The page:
If cleanliness is next to godliness, India is the least spiritual country on the planet. From defecating in open spaces to throwing garbage on the streets and spitting - or urinating - on every possible wall in a locality the ugly Indian is the despair of the rest.
Created by 101India and MSL Digital, the interactive campaign's objective is to bring the offenders into the limelight and shame them. Speaking about the campaign, Rahul Kansal, executive director, BCCL, says, "Cleanliness is a primary tool for development. This campaign looks at the problem of littering from a societal perspective. We aim to bring out the intrinsic characteristics of Indians who litter."
"The Great India series is an initiative to look at India through the lens of different species in the country. It celebrates unique types of Indians. Satirical in nature, The Great Indian Litterbug is an attempt to poke fun at people who indulge in littering," explains Cyrus Oshidar, managing director, 101India.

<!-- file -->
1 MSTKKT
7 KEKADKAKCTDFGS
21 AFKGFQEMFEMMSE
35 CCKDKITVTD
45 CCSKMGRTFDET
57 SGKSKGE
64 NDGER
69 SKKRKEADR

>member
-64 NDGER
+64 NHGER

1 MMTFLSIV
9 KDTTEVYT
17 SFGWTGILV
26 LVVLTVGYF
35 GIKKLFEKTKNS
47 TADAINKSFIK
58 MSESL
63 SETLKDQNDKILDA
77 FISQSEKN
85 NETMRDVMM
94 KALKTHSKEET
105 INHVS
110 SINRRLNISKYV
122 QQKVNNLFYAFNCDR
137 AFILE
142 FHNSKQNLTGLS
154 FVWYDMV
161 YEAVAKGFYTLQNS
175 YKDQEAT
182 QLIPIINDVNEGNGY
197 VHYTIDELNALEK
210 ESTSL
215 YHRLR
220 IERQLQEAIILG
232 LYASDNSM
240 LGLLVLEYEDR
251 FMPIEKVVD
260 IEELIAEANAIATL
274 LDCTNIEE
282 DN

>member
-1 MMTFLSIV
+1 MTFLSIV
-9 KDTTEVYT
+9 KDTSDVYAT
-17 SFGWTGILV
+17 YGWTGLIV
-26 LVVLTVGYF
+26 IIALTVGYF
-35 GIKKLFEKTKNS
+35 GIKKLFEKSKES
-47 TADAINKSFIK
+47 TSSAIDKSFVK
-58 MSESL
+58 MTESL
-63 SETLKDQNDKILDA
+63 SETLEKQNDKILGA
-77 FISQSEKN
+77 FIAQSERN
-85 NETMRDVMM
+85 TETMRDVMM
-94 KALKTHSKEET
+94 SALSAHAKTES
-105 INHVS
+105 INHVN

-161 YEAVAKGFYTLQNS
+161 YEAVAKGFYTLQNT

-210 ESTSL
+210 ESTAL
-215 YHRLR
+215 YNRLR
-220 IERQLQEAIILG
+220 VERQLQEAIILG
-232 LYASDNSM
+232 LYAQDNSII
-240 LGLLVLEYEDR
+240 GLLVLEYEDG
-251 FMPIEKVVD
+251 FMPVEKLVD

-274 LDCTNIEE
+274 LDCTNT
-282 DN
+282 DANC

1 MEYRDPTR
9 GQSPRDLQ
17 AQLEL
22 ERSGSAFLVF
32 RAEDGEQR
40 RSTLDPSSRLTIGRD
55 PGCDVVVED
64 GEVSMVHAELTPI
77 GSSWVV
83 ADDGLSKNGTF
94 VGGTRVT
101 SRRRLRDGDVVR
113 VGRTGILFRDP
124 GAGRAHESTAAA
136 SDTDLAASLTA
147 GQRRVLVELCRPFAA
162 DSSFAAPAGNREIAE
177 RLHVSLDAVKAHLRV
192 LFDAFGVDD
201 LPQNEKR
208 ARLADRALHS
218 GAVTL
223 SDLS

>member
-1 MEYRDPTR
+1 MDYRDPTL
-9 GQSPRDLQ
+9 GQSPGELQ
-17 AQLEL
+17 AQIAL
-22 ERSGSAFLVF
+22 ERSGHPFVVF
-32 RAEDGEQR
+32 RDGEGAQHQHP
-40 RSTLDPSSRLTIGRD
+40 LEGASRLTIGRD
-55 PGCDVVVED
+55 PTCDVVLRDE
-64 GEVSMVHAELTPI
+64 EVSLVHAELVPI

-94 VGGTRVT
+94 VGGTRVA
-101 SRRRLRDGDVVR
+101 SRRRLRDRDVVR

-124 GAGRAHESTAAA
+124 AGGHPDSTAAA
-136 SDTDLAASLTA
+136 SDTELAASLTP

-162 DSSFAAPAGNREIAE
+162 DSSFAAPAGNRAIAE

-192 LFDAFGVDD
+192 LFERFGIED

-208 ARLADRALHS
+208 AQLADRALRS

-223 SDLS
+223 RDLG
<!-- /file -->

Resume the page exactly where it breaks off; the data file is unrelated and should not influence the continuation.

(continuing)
A separate microsite (http://greatindian.timesofindia.com/) has been created where users can participate by submitting their entries in three categories including videos and photos, cartoons, jokes and anecdotes and blogs on how 'great' the litter is. These entries could be a Great Paan Art on staircases, Carchucker (people throwing things from cars), Defacer (messages on monuments, signposts, benches and buses and trains), overflowing garbage bins or people relieving themselves anywhere.
The on-ground activation is led by college students across the country. The participants have to come up with interesting installation ideas that will be created by using garbage to be placed in public places to create awareness of the hazards of garbage and littering. A panel of judges will scrutinise entries to select the winners who will receive merchandise from Happily Unmarried. Besides, a lot of the good work will be showcased in The Times of India. The contest is open from January 20-February 10, 2015.
The Great Indian is a humorous campaign that celebrates uniquely Indian quirks that make us 'like that only'. The first campaign in this series was 'The Great Indian Chamchas' which was a satirical ode to sycophants across industries.